Example 2

Each film-coated wafer is then further cured at 425 C. for 60 minutes under flowing nitrogen. A non-porous film made from the liquid precursor of this invention will have a density of 1.400.09. The film (Entry 1 of Table 1) has a bake thickness of 6289 Å, a bake refractive index of 1.40, a cure thickness of 6205 Å and a cure refractive index of 1.40. The dielectric constant and field breakdown voltage (FBD) is 3.58 and 5.06, respectively. WER of film is calculated to be at 8 Å/min. In comparison, PECVD silicon oxide has a WER of 72 Å/min. Other film properties are listed in Entry 1 of Table 1.

Example 3

Each film-coated wafer is then further cured at 400 C. for 30 minutes under flowing nitrogen. The film has a bake thickness of 6289 Å, a bake refractive index of 1.40, a cure thickness of 6217 Å and a cure refractive index of 1.40. The dielectric constant and field breakdown voltage (FBD) is 3.62 and 5.01 MV/cm, respectively. WER of film is calculated to be at 5 Å/min. Other film properties are list in Entry 2 of Table 1.

Example 4

In this example, UV energy source was used in assisting the cure of the films. After the film-coated wafer was baked at 125 C. and 200 C. for 1 min each, it is then further cured at 400 C. for 5 minutes under the UV radiation. The film has a bake thickness of 7941 Å, a bake refractive index of 1.40, a cure thickness of 7480 Å and a cure refractive index of 1.40. The dielectric constant and field breakdown voltage (FBD) is 3.07 and 5.60 MV/cm, respectively. WER of film is calculated to be at 0 Å/min. Other film properties are list in Entry 3 of Table 1.

Example 5

A precursor was prepared by combining, in a 100 ml round bottom flask (containing a magnetic stirring bar), 50 g methyltriacetoxysilane, and 43 g propylene glycol methyl ethyl acetate (PGMEA). These ingredients were combined within an N2-environment (N2 glove bag). The reaction mixture was stirred for 10 minutes before 3.06 g of water was added to the flask. After the water addition is complete, the reaction mixture was allowed to cool to ambient before 0.25 g of tetraorganoammonium (TMAA, 1% in acetic acid) were added. The reaction mixture was stirred for another 2 hrs before the resulting solution was filtered through a 0.2 micron filter to provide the precursor solution masterbatch for the next step. The solution is then deposited onto a series of 8-inch silicon wafers, each on a spin chuck and spun at 1000 rpm for 15 seconds. The presence of water in the precursor resulted in the film coating being substantially condensed by the time that the wafer was inserted into the first hot-plate. Insertion into the first hot-plate, as discussed below, takes place within the 10 seconds of the completion of spinning. Each coated wafer was then transferred into a sequential series of hot-plates preset at specific temperatures, for one minute each. In this example, there are three hot-plates, and the preset hot-plate temperatures were 125 C., 200 C., and 350 C., respectively. Each wafer is cooled after receiving the three-hot-plate stepped heat treatment, and the produced dielectric film was measured using ellipsometry to determine its thickness and refractive index. Each film-coated wafer is then further cured at 425 C. for 60 minutes under flowing nitrogen. The film has a bake thickness of 5859 Å, a bake refractive index of 1.39, a cure thickness of 5895 Å and a cure refractive index of 1.39. The dielectric constant and field breakdown voltage (FBD) is 2.92 and 5.49 MV/cm, respectively. WER of film is calculated to be at 0 Å/min. Other film properties are list in Entry 3 of Table 1.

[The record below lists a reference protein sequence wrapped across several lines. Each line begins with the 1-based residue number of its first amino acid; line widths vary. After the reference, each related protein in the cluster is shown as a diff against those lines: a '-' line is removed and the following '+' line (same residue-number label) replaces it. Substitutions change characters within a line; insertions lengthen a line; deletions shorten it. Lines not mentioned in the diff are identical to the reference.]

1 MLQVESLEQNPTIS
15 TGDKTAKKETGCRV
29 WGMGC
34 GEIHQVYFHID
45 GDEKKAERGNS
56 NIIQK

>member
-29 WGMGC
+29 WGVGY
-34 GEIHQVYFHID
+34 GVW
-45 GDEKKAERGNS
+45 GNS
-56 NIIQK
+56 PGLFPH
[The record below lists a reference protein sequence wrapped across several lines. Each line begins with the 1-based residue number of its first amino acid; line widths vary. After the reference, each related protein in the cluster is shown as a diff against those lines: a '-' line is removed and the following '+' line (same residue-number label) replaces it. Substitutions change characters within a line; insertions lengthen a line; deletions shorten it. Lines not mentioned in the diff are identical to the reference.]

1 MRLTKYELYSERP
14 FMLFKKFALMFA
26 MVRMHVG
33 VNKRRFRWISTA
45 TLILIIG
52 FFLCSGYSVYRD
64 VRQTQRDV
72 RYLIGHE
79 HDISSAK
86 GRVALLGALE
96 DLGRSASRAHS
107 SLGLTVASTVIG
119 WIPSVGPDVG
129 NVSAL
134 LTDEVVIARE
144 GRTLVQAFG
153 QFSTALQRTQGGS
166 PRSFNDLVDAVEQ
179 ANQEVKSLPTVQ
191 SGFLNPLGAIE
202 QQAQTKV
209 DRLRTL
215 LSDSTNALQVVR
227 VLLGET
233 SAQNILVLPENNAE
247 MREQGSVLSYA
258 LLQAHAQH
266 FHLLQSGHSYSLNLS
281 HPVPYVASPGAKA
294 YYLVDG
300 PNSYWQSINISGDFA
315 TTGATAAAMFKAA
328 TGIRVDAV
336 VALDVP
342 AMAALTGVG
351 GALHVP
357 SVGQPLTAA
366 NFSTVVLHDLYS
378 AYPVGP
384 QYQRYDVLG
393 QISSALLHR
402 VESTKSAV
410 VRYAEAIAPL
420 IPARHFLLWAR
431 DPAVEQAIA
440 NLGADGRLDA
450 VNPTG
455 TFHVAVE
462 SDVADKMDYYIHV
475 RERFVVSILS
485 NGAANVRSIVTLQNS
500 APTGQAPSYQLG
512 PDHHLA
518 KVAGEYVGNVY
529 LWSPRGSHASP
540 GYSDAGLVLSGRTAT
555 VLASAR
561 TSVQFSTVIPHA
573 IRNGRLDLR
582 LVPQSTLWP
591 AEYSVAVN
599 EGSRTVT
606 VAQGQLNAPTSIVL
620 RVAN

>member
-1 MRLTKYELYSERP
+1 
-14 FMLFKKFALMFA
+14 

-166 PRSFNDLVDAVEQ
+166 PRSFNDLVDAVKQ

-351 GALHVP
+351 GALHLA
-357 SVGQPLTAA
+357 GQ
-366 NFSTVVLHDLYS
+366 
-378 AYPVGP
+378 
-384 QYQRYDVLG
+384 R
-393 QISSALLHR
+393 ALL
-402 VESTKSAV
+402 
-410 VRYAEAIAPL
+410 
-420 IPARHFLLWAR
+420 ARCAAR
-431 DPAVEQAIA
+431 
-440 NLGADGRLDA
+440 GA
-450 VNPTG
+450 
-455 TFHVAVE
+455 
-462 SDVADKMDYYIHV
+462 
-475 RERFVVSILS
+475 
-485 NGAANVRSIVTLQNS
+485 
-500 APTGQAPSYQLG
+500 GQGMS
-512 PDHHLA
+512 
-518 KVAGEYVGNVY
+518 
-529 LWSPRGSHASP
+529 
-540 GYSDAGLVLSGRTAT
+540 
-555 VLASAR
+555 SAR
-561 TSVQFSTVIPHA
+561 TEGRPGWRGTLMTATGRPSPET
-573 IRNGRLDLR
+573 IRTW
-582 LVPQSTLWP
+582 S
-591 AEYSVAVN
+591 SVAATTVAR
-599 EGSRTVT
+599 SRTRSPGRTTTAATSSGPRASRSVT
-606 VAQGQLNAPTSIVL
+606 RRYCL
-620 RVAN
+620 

TABLE 1
Film
Cure Shrinkage SiC/SiO (Si)OH/SiO K FBD Contact
conditionsa Thickness RI % Ratio Ratio (Hg) (MV/cm) Angle WER
1 A 6205 1.40 1.34 0.031 0.012 3.58 5.06 86 8
2 B 6217 1.40 1.14 0.031 0.013 3.62 5.01 85 5
3 C 7480 1.40 5.81b 0.028 0 3.07 5.60 92 0
4 A 5895 1.39 −0.61   0.062 0 2.92 5.49 101 0
aCure Conditions: A: 425 C. for 60 min under N2; B: 400 C. for 30 min under N2; C: baked at 125 and 200 C. for 1 minute each and then cured under a UV lamp at 400 C. for 5 min.;
bThis particular shrinkage value is calculated based on the film thickness differences from the 200 C. baked and UV-cured film.

While the present invention has been particularly shown and described with reference to preferred embodiments, it will be readily appreciated by those of ordinary skill in the art that various changes and modifications may be made without departing from the spirit and scope of the invention. It is intended that the claims be interpreted to cover the disclosed embodiment, those alternatives which have been discussed above and all equivalents thereto.

Patent Citations
Cited PatentFiling datePublication dateApplicantTitle
US6268457Jun 10, 1999Jul 31, 2001Allied Signal, Inc.Spin-on glass anti-reflective coatings for photolithography